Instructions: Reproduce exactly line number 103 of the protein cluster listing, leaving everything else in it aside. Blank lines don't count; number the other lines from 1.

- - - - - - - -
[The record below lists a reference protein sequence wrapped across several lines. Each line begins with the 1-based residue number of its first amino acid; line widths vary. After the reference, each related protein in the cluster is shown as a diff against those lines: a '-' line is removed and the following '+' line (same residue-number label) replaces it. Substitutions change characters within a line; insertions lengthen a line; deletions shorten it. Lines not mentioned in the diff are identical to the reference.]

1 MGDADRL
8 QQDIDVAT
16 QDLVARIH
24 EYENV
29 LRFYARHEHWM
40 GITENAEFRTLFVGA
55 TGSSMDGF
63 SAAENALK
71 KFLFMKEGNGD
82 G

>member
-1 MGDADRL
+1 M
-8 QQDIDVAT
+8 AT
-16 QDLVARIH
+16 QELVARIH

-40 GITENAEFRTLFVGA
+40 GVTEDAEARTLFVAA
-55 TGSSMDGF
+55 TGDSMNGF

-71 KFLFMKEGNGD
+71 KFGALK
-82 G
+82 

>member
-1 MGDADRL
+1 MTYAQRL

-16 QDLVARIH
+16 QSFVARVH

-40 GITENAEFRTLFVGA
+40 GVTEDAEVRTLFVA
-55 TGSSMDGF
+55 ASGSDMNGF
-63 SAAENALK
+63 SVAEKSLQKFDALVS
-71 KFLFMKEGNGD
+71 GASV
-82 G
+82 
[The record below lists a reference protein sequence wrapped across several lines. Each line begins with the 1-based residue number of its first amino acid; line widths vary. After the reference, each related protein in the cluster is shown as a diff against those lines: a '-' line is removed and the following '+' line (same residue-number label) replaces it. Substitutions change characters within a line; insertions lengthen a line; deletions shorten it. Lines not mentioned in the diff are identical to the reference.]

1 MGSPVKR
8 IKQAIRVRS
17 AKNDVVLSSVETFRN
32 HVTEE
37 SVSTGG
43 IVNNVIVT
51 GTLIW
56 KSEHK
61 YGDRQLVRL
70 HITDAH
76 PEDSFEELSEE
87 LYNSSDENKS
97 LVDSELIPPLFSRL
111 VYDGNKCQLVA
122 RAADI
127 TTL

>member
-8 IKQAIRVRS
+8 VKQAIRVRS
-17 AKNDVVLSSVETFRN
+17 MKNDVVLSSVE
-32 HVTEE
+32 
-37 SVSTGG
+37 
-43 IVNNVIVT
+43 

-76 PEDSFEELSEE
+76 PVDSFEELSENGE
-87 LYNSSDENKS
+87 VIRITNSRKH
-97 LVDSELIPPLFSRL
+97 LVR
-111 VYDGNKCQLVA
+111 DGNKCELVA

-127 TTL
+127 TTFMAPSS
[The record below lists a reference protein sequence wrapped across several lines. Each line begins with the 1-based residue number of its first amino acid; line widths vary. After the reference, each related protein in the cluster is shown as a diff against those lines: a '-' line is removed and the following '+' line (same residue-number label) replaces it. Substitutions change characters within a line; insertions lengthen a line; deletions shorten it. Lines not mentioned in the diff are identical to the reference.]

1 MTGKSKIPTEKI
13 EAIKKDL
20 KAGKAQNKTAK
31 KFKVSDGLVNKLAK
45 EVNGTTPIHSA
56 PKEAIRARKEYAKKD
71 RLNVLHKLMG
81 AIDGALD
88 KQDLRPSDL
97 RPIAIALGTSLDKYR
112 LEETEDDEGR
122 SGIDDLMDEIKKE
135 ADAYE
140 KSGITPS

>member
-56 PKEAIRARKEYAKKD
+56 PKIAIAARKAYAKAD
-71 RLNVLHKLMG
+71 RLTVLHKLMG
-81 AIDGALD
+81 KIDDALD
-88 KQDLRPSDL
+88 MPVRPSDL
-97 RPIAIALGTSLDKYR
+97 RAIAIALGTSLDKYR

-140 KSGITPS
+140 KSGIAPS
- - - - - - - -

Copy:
+88 MPVRPSDL